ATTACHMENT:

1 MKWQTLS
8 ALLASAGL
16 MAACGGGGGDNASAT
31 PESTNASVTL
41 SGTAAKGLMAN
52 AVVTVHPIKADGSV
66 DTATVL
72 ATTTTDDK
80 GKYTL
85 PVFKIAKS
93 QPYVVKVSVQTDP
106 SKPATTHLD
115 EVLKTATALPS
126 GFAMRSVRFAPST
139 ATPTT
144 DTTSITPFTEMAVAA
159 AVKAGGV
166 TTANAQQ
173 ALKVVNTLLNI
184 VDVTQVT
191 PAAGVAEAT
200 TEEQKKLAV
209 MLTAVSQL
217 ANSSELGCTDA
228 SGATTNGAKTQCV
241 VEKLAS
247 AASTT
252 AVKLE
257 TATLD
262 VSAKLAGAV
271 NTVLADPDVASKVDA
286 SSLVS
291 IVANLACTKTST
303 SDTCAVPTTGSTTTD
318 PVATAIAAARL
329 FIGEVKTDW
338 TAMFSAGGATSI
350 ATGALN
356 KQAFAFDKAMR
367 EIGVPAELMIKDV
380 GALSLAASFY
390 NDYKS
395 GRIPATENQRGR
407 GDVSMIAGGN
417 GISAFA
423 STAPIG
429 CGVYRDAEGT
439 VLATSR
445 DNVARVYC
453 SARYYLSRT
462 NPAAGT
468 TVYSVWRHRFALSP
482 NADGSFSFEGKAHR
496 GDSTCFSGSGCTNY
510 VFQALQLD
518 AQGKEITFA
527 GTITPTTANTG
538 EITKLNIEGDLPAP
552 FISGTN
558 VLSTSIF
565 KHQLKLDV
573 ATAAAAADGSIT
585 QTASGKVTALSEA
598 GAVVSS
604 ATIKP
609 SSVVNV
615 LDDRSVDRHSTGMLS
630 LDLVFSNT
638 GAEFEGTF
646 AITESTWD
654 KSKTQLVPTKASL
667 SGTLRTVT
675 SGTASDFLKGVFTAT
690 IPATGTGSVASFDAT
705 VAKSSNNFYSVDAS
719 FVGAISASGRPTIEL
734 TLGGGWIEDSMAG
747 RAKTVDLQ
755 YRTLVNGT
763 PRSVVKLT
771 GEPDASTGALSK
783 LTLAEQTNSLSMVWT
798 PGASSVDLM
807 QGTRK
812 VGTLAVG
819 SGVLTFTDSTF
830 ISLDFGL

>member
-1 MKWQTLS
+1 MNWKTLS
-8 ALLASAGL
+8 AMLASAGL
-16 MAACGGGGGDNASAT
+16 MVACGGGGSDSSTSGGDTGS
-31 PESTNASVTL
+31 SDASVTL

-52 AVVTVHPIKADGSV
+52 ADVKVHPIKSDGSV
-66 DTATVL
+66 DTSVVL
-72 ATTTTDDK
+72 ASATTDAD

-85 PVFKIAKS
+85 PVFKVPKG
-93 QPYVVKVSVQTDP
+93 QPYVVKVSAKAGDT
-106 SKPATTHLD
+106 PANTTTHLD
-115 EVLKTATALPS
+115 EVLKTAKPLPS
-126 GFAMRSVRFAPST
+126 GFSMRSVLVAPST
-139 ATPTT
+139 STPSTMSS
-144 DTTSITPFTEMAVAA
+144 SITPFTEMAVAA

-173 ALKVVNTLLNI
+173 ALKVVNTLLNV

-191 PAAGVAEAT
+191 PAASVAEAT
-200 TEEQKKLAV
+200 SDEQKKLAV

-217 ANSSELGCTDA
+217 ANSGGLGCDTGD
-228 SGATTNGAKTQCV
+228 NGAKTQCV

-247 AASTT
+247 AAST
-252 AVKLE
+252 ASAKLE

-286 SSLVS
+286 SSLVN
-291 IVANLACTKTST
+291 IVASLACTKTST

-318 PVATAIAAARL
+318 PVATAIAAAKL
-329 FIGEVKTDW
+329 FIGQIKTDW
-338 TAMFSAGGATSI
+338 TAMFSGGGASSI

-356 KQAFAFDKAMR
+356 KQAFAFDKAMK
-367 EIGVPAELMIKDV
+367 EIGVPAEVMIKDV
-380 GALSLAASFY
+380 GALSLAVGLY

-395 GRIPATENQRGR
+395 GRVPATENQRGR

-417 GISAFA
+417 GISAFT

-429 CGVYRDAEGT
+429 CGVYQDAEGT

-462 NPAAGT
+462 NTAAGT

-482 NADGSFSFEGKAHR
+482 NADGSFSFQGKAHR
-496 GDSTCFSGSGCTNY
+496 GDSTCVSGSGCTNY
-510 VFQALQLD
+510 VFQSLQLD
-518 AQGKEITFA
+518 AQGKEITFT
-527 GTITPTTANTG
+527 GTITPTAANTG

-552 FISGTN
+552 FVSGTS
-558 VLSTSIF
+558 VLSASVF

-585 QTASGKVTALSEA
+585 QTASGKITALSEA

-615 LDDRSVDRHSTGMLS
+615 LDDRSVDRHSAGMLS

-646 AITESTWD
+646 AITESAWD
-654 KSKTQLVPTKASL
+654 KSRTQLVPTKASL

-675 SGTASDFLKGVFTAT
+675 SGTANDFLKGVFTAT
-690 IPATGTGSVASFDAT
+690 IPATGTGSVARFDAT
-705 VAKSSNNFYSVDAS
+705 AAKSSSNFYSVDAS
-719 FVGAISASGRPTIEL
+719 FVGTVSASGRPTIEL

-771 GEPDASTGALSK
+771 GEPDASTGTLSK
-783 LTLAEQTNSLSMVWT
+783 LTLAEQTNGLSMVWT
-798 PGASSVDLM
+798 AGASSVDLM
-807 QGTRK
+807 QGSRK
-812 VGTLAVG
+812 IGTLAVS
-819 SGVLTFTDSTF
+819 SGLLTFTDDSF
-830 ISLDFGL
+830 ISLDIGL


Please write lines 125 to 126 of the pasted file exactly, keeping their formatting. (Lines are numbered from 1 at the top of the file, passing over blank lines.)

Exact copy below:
-228 SGATTNGAKTQCV
+228 NGAKTQCV